The Anonymous Production Assistant is gearing up to produce a second season of interviews with a wide variety of working professionals in Hollywood, and to fund the effort, has launched another Kickstarter campaign.
Yeah, I know -- Kickstarter is yesterday's flavor du jour, no longer the bright new bauble on our collective cultural radar screens. But that doesn't mean it's a bad idea. Quite the opposite. Season One featured interviews with -- among many others -- an editor, production designer, prop master, animator, Line Producer, Second A.D., stuntwoman, casting director, transportation coordinator, a veteran dolly grip, a very experienced location manager, a smart young camera assistant, and a certain juicer. There's even a fascinating interview with Steve Cardellini -- and if you don't know who he is, or what a Cardellini Clamp is, then you're probably a film student who has yet to learn anything truly useful about the down-and-dirty business of film and television production.
But hey, ignorance is not only forgivable (so long as unaccompanied by the fatal sin of arrogance), it's curable -- and curing ignorance is what Crew Call is all about.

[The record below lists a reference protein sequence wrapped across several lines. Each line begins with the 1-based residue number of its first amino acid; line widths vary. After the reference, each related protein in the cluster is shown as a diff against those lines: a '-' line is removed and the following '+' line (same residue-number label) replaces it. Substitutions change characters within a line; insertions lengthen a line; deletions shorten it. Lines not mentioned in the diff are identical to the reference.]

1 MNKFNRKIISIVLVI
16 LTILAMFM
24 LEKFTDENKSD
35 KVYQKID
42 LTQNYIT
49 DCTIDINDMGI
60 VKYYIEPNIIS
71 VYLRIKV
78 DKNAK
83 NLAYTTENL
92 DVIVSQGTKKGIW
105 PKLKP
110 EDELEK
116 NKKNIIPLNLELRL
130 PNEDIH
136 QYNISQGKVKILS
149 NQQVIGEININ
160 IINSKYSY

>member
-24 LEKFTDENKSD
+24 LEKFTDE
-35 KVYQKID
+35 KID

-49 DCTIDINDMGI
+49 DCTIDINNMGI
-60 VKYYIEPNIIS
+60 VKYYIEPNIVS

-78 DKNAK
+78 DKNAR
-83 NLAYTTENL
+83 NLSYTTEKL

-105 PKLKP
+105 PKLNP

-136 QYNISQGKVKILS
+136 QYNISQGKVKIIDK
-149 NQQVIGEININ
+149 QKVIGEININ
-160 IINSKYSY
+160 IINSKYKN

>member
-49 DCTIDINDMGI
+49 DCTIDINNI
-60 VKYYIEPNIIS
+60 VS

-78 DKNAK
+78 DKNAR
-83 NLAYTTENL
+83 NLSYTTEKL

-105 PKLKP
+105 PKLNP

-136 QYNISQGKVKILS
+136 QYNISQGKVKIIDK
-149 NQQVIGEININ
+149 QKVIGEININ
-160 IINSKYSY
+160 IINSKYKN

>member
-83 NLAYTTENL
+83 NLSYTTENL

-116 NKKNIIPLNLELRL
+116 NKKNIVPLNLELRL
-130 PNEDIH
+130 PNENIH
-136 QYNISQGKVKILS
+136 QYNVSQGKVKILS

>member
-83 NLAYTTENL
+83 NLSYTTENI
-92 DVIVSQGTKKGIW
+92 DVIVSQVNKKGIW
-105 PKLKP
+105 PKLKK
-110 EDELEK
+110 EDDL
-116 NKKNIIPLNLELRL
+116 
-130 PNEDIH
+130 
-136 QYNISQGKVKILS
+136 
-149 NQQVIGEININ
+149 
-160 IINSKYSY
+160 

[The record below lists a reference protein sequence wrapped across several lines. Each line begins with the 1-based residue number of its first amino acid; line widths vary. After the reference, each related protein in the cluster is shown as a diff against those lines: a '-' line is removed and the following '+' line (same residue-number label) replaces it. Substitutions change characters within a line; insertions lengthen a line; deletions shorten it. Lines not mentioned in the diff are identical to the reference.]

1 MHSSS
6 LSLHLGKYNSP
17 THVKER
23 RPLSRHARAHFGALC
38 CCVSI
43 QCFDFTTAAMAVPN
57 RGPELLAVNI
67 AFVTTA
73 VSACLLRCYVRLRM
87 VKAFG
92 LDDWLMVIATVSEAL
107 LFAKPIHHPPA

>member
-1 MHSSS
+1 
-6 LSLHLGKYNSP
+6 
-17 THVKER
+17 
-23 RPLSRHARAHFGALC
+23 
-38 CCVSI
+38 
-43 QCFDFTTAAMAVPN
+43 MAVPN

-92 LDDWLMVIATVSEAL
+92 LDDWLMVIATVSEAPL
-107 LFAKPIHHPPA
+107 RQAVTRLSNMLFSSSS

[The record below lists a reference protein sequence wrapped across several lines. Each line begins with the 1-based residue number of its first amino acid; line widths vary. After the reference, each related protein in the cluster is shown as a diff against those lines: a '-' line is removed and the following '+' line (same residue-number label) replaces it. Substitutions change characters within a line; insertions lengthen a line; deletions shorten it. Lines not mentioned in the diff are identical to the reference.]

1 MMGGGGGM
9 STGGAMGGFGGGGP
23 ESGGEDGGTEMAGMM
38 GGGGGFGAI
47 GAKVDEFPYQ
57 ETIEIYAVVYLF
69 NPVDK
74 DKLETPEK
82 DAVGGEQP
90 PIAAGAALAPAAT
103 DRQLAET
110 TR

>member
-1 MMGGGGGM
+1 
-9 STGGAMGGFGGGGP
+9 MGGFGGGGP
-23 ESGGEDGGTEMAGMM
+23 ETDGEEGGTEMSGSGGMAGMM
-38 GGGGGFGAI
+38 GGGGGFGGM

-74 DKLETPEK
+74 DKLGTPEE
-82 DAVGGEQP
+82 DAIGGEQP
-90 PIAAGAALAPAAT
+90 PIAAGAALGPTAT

I pledged my fifty bucks (and it's been two months since I've seen a paycheck, kiddos), because I think what TAPA is doing here is worthwhile. Most kids coming out of film schools or otherwise drawn like moths to Hollywood's bright and alluring flame have no idea what they're getting into.They think they do -- after all, four years of college ought to teach you something -- but most of that very expensive education will prove utterly useless in the real world of film and television production. In discussing the craft with TAPA, these professionals provide an up-close and personal window on what it takes to work in one of the myriad fields required to make any film production.
That's a good thing, because while they're in the warm, comfortable, nurturing womb of school, film students tend to assume they'll somehow end up as successful writers, producers, directors or cinematographers -- and for most of them, that's not gonna happen. As even a cursory glance at a call sheet will reveal, there are very few slots for those high-end jobs, and only the most talented, driven, determined -- and lucky -- will make it.
The rest will have to find something else to do, and if they decide to stick with the film industry (rather than go to MBA school to become Wall Street Scum), listening to those Crew Call podcasts might help clue them in to them in to all the other options -- Plans B, C, and X.
And let's face it -- we've all been in dire need of a Plan B at one time or another.
There are only ten days left for TAPA to meet the Kickstarter goal, and the last I checked, it wasn't even close, so if you can help out at all, please click on over and give what you can. Five bucks here and five bucks there just might make a difference.